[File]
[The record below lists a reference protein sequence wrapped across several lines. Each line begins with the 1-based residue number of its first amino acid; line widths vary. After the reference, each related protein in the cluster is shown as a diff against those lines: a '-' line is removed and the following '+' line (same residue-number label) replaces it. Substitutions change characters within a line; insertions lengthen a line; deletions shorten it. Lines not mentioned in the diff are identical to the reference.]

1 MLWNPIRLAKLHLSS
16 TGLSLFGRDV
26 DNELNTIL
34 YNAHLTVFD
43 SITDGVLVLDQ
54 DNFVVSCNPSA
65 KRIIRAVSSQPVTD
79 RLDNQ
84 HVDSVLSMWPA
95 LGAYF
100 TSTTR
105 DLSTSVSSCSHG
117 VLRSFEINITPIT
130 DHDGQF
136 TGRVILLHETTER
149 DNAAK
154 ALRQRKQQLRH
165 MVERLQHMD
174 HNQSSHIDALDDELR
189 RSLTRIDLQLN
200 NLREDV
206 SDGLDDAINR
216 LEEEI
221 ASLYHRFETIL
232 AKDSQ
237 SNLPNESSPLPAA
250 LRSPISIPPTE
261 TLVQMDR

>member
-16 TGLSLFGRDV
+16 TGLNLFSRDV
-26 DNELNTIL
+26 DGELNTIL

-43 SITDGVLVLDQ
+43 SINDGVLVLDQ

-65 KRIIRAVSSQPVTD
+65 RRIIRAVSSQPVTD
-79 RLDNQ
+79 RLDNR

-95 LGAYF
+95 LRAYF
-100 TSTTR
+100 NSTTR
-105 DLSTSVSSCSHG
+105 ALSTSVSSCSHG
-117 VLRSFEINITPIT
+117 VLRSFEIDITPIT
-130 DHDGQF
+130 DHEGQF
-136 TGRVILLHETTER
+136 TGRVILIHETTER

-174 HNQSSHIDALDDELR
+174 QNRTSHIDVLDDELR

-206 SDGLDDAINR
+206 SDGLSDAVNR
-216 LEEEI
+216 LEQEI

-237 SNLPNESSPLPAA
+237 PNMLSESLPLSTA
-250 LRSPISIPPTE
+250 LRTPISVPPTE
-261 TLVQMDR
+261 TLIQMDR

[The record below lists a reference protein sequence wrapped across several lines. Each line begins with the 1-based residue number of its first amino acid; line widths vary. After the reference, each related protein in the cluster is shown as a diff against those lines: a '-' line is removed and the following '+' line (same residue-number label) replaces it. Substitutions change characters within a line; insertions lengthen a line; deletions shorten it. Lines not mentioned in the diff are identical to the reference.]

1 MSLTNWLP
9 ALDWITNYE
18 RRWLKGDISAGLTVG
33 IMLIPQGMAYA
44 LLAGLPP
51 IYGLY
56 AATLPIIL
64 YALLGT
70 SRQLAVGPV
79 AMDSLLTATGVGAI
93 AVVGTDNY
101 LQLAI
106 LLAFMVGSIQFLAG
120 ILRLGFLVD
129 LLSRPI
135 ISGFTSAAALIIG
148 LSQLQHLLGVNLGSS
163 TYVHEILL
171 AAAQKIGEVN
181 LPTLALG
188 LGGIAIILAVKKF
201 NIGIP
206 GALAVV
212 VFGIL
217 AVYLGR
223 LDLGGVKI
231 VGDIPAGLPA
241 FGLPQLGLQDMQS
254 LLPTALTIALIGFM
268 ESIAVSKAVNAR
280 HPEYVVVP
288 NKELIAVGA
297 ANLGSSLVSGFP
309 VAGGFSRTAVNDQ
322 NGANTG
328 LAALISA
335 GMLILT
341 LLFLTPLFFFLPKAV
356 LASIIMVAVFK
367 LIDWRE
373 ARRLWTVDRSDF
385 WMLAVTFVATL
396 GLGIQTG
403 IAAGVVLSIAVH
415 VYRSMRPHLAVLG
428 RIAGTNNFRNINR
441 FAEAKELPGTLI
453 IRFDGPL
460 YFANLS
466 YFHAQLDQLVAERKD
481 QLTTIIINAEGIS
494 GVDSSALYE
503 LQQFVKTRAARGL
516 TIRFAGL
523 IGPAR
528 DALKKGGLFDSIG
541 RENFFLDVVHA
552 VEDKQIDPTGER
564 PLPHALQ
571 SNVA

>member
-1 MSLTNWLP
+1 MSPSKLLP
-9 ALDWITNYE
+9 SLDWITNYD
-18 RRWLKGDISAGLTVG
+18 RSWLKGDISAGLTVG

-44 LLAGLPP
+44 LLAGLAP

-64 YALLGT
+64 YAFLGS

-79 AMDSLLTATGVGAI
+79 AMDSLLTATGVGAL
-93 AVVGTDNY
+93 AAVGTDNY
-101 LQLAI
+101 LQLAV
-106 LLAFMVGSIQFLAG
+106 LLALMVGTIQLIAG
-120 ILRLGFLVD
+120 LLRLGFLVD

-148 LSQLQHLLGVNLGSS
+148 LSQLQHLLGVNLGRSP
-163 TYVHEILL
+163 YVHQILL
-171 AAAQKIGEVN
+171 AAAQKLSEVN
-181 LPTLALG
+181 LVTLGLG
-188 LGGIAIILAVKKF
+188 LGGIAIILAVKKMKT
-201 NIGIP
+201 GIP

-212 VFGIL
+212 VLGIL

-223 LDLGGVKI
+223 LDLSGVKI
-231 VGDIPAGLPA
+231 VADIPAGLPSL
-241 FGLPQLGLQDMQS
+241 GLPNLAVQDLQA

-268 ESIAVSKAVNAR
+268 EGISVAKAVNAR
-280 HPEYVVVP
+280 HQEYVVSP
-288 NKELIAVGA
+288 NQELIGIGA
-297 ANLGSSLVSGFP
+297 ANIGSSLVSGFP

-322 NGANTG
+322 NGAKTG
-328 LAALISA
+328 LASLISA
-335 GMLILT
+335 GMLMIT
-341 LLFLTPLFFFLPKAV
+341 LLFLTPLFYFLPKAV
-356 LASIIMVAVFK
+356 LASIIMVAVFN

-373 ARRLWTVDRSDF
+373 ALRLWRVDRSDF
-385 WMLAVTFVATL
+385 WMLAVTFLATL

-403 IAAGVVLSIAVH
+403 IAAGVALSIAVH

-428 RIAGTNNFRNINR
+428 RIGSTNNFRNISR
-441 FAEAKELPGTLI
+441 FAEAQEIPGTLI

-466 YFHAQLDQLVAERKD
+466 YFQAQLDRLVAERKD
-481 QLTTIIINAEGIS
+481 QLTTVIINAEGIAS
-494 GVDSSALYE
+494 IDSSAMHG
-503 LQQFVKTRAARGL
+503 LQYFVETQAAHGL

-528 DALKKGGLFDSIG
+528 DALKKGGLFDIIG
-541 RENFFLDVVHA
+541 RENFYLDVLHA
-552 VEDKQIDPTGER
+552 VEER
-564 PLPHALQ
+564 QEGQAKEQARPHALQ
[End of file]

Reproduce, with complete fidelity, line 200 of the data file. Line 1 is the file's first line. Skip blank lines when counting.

+494 IDSSAMHG